Is India ready for RCEP embrace?
To join RCEP, a proposed free trade agreement, India will have to take on commitments for tariff elimination.
Indian officials have concluded negotiations "in good faith" on over 21 of the 25 chapters, and the rest would be concluded before November 4, when Prime Minister Narendra Modi will join the leaders of the 10-member Association of Southeast Asian Nations (ASEAN) bloc and five other countries for the summit.
Indian officials are "narrowing the gaps" during their negotiations, including putting in adequate protection against cheap Chinese imports which are feared to flood the Indian market, once RCEP is concluded.
Differences over some areas, such as rules of origin, e-commerce, auto trigger mechanism and trade remedies, are being smoothed over by officials ahead of the summit.
As negotiations, which began six years ago, are about to conclude, voices of protest have been rising sharply across the country over the deal, including from farmers, traders and the opposition parties -- even by the Congress which during its party-led UPA government had joined the RCEP negotiations.
Farmers and affiliated organisations have appealed to the government not to sign the deal. They want agricultural produce and the dairy sector to be kept out of the purview of the RCEP. The All India Kisan Sabha has announced a nationwide protest on November 4.
Farmers' unions and non-governmental organisations working in the agricultural and allied fields have formed an Indian Coordination Committee of Farmers' Movements (ICCFM) to coordinate the protests against the proposed mega deal.
RSS affiliate Swadeshi Jagran Manch (SJM) too observed protests earlier this month against RCEP.
Indian negotiators are trying to include adequate protection against cheap Chinese imports in order to make the deal more acceptable for the Indian industry and agriculture.
However, to join RCEP, India will have to take on commitments for tariff elimination for about 90 per cent of items from the ASEAN, Japan and South Korea, and over 74 per cent from China, Australia and New Zealand.
Whether to join RCEP is a "hard decision" that the political leadership will have to take, but if India decides against joining the deal, then the market for India will finish, said a source.
"We seem to be reaching a climax in negotiations, but I think it is erroneous to presume that it would all end up in a positive conclusion. We should keep a little margin for another outcome, we should be a little wary of the outcome," former diplomat Rajiv Bhatia said.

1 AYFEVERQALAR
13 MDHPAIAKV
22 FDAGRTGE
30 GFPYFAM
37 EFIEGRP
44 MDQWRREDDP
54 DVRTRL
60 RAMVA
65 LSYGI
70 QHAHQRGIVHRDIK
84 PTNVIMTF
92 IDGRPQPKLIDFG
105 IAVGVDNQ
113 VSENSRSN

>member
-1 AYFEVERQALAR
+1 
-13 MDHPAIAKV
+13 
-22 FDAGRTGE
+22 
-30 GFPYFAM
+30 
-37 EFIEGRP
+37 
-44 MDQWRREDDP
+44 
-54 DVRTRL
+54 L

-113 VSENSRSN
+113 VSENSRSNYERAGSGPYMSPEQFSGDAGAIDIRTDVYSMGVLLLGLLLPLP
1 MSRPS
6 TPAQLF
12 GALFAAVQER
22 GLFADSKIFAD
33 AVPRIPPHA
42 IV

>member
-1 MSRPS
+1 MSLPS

"The RCEP draft will rise or fall on the merits of the commercial and economic considerations. If the Indian leadership comes to the conclusion that in overall terms, it is beneficial to India, they will sign. If they come to the conclusion that their partner countries are not sufficiently receptive and cooperative, they can hold back," Bhatia, a distinguished fellow at the Gateway House, told IANS.
He said there are two specific issues relating to RCEP for India. One is access to the Chinese market. "There we need to make sure our goods go in greater share to the Chinese market, and their goods come in a graduated scheme. The door cannot be opened all of a sudden to them, as they are more competitive than us.
"The second issue is of the other countries, especially the ASEAN countries -- on opening of the services products to their markets and also investments to their markets. That is why Prime Minister Narendra Modi says that we want a balanced and comprehensive outcome to the negotiations. By balanced he means that there should be reasonable give and take by all concerned, from India's perspective."
On the political and diplomatic angle, he said that India's 'Act East Policy' virtually entails that we should become part of the economic grouping in that region by joining RCEP.
"But at the end of the day, it is not so much about the diplomatic consideration, as it is the economic one that will decide the issue," Bhatia said.
He said that if India does not sign the deal on November 4, there are possibilities that negotiators will be given more time, or that the other countries say that if India does not want to sign now, let the others go ahead and sign.
"In effect there are only three outcomes -- India signs and RCEP takes off, India stays back and RCEP moves forward, and third, the negotiations are given more time for further dialogue," Bhatia said.
RCEP is a proposed free trade agreement (FTA) between the 10 member states of the ASEAN -- Brunei, Cambodia, Indonesia, Laos, Malaysia, Myanmar, the Philippines, Singapore, Thailand, Vietnam -- and its six FTA partners, China, Japan, India, South Korea, Australia and New Zealand.
RCEP member states account for 3.4 billion people with a total GDP of $49.5 trillion, approximately 39 per cent of the world's GDP, with the combined GDPs of China and India making up more than half that amount.